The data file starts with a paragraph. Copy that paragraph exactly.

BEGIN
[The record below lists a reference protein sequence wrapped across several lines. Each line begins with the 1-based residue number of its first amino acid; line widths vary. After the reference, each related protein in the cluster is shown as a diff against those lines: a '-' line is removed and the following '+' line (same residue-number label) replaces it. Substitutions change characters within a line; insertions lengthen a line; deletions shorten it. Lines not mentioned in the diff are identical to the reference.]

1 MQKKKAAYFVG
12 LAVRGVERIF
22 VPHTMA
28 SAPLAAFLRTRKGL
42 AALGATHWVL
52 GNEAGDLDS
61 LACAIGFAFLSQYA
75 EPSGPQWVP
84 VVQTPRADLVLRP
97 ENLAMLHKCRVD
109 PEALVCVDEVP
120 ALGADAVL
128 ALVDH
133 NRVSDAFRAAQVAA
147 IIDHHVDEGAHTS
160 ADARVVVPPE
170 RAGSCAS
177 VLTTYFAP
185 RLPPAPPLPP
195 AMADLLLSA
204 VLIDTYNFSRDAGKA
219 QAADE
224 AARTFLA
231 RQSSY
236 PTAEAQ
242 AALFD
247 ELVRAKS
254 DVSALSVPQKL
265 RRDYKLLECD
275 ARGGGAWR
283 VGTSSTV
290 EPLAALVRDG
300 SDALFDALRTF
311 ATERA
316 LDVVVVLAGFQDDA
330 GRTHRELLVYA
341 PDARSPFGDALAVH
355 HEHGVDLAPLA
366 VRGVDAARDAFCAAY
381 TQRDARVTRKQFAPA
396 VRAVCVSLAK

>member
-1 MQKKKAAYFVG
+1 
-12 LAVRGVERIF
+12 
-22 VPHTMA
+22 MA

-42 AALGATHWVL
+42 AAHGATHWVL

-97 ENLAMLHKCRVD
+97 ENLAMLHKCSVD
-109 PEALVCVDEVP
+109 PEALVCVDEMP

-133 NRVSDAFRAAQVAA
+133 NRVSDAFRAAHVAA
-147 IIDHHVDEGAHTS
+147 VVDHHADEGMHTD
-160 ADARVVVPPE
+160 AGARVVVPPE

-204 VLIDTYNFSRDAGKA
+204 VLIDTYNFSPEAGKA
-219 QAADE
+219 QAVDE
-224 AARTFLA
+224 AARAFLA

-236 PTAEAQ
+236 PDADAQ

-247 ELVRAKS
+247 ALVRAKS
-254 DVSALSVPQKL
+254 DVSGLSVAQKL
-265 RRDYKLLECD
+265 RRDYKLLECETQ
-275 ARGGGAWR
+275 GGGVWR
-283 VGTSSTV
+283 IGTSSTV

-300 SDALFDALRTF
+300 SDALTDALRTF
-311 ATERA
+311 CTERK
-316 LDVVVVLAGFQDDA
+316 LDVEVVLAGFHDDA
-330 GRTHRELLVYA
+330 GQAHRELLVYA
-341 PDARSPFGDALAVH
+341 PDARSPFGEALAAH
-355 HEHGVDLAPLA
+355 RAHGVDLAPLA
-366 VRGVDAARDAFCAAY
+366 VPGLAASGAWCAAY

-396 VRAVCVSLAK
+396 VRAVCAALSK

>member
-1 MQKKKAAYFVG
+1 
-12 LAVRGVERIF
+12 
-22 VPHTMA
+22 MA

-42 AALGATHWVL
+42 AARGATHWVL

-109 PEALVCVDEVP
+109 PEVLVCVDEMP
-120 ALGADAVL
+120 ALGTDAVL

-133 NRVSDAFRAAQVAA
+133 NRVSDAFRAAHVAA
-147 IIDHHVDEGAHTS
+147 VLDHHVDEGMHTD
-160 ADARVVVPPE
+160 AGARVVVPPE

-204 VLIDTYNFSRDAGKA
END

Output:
[The record below lists a reference protein sequence wrapped across several lines. Each line begins with the 1-based residue number of its first amino acid; line widths vary. After the reference, each related protein in the cluster is shown as a diff against those lines: a '-' line is removed and the following '+' line (same residue-number label) replaces it. Substitutions change characters within a line; insertions lengthen a line; deletions shorten it. Lines not mentioned in the diff are identical to the reference.]